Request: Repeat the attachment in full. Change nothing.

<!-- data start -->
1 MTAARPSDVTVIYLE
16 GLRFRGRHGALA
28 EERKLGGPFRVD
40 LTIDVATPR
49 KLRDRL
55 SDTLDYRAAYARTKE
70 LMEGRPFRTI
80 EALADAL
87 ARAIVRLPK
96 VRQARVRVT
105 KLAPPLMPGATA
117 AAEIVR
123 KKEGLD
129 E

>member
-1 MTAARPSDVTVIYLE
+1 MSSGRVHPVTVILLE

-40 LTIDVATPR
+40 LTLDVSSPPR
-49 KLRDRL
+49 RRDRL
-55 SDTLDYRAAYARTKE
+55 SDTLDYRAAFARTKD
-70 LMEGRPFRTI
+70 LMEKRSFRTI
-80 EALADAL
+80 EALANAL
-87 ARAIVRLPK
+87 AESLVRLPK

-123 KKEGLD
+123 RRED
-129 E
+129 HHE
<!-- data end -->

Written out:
1 MTAARPSDVTVIYLE
16 GLRFRGRHGALA
28 EERKLGGPFRVD
40 LTIDVATPR
49 KLRDRL
55 SDTLDYRAAYARTKE
70 LMEGRPFRTI
80 EALADAL
87 ARAIVRLPK
96 VRQARVRVT
105 KLAPPLMPGATA
117 AAEIVR
123 KKEGLD
129 E

>member
-1 MTAARPSDVTVIYLE
+1 MSSGRVHPVTVILLE

-40 LTIDVATPR
+40 LTLDVSSPPR
-49 KLRDRL
+49 RRDRL
-55 SDTLDYRAAYARTKE
+55 SDTLDYRAAFARTKD
-70 LMEGRPFRTI
+70 LMEKRSFRTI
-80 EALADAL
+80 EALANAL
-87 ARAIVRLPK
+87 AESLVRLPK

-123 KKEGLD
+123 RRED
-129 E
+129 HHE